Sunday, March 19, 2006

History of Norway

History of Norway. This essay has information pertaining to the history of the European nation of Norway.

Wikipedia notes, "Norway, or officially the Kingdom of Norway (Norwegian: Kongeriket Norge or Kongeriket Noreg) is a Nordic country on the western portion of the Scandinavian Peninsula, bordering Sweden, Finland and Russia. Norway's extensive coastline along the North Atlantic Ocean is home to its famous fjords. The country has a very elongated shape. The Kingdom of Norway also includes the arctic island territories of Svalbard and Jan Mayen."

From the site:

Unlike the Swedes and Danes, the Norwegians were not organized even so late as the ninth century. The name of king was borne by the chiefs and heads of separate clans, but their authority was limited and the rights of the subjects very extensive. Only by marauding expeditions were the Vikings able to gain honour and wealth, and at times also to acquire control of extensive districts. Their early history is lost in the fabulous tales of the bards. In 872, Harold Haarfager (Fair-Haired), after a decisive sea-fight near Stavanger, established his authority over all the clans. Those refusing to submit left the country and their possessions were confiscated. When Harold divided his kingdom among several sons, its permanence seemed once more uncertain, but Hakon the Good restored a transient unity and procured an entrance for Christianity. Olaf Trygvesson continued the work of union after Hakon's death, and promoted the spread of the new faith, but in a sea-fight with the united forces of the Danes and Swedes he was killed about 1000 near Svalder (of uncertain location). The kingdom now fell apart, some portions coming under Cnut the Great of Denmark.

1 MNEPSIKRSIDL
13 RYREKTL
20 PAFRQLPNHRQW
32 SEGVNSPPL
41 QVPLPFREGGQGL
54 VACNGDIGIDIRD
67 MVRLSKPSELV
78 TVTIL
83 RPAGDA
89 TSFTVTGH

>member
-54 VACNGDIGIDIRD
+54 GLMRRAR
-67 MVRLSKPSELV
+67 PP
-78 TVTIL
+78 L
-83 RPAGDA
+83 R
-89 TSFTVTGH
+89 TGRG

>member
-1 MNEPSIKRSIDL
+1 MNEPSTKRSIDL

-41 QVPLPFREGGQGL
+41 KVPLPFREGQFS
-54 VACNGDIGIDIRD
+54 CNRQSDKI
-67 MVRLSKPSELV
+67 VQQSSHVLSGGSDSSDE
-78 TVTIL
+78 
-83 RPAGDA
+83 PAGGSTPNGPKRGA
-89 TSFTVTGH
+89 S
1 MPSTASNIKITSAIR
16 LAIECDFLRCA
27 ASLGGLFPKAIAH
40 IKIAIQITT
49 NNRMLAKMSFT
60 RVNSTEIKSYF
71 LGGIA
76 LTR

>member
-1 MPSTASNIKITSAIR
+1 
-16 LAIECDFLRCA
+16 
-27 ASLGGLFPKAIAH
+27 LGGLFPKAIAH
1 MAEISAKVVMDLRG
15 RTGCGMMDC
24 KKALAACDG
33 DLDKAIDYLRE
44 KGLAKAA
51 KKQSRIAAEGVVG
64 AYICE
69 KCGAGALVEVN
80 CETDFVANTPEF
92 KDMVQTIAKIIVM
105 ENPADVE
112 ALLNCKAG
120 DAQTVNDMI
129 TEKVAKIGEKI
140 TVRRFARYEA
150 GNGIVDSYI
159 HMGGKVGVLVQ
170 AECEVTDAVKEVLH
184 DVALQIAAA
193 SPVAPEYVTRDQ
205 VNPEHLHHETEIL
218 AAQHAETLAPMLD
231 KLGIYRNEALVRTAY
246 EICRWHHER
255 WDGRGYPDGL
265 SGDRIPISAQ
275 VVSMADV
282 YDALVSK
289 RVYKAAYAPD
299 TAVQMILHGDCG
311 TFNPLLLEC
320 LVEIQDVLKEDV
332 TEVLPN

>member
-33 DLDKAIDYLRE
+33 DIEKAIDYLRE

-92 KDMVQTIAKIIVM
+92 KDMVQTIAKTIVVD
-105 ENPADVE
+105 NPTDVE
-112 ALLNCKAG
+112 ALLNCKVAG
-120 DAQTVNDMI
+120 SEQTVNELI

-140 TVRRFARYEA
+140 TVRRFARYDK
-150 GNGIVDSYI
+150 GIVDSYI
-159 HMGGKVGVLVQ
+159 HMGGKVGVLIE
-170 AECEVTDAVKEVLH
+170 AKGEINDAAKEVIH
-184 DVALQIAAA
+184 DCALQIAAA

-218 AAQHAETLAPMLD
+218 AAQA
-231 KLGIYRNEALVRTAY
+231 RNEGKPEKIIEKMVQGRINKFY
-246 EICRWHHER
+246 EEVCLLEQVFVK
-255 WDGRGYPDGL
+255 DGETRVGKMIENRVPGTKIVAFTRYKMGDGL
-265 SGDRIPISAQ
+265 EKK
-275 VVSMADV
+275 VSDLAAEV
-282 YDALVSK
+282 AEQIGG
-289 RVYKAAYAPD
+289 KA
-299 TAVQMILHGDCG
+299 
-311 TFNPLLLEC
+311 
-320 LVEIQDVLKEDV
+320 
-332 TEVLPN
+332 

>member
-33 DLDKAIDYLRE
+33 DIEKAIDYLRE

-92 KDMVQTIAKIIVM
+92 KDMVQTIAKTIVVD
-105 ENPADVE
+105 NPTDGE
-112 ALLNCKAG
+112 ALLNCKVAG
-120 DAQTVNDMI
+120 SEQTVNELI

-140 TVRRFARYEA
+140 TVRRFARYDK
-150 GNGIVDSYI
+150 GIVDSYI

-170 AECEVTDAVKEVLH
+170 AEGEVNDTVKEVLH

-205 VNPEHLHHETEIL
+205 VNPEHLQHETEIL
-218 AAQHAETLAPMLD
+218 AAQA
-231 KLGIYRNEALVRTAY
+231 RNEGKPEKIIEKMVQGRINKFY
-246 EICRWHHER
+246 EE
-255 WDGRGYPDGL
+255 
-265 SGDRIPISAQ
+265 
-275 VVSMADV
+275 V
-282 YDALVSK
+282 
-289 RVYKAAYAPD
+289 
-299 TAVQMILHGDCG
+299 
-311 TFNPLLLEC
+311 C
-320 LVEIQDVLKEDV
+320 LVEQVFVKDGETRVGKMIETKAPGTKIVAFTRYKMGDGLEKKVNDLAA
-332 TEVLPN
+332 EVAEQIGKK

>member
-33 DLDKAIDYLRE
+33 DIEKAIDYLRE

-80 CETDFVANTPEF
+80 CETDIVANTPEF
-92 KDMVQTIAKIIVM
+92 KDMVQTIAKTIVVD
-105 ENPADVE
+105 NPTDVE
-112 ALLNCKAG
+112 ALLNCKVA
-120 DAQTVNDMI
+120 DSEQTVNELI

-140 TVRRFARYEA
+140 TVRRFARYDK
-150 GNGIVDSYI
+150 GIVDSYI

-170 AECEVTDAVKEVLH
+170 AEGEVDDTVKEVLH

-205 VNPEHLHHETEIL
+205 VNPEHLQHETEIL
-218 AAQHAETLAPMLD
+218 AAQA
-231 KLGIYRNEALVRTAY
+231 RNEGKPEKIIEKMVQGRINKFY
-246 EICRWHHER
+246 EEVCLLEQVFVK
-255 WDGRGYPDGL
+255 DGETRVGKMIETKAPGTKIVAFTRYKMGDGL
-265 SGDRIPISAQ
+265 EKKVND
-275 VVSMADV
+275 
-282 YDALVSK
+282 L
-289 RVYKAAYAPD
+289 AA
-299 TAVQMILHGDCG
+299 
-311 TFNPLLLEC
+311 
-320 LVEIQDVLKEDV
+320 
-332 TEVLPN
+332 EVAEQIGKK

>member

Finally Olaf, son of Harold Grenske and a descendant of Harold Haarfager (1015), re-established the boundaries of Norway, and aided Christianity to its final victory. At a later date Olaf became the patron saint of Norway. His severity so embittered the great families that they combined with Cnut and forced him to flee the country. Returning with a small army from Sweden, he was defeated and killed in the battle of Stiklestad (29 July, 1030). His heroic death and the marvellous phenomena that occurred in connexion with his body completely changed the feeling of his opponents. His son, Magnus the Good, was unanimously chosen his successor (1035), and the Danish intruders were driven away. Magnus died childless in 1047, and the kingdom went to his father's half-brother Harold, son of Sigurd. Harold had won fame and wealth as a viking, and had been an important personage at the Byzantine Court. On account of his grimness he was called Hardrada (the Stem). Impelled by ambition, he first waged a bloody war with Denmark and then attacked England. On an incursion into Northumberland, he was defeated at the battle of Stamford Bridge (1066). His son, Olaf the Quiet, repaired the injuries caused the country by Harold Hardrada's policy. Olaf's successor, Magnus, conquered the Scotch islands, waged successful war with Sweden, and even gained parts of Ireland, where he was finally killed. One of his sons, Sigurd Jorsalafari (the traveller to Jerusalem), went on a crusade to the Holy Land, while another son, Eystein, peacefully acquired Jemtland, a part of Sweden. With Sigurd's death (1130) the kingdom entered upon a period of disorder caused partly by strife between claimants to the throne, partly by rivalry between the secular and ecclesiastical dignitaries, whose partisans (known as the Birkebeinar and the Baglar) perpetrated unbelievable outrages and cruelty on each other. The power of the king sank steadily, while that of the bishops increased. For a time Sverre (1177-1202) seemed successful, but lasting peace was not attained until the reign of his grandson, Hakon the Old (1217-63). Hakon ruled with wisdom and force and was highly regarded by the rulers of other countries. During his reign Norway reached its greatest extent, including Greenland and Iceland. He died in the Orkney Islands (1263) while returning from an expedition against the Scotch.

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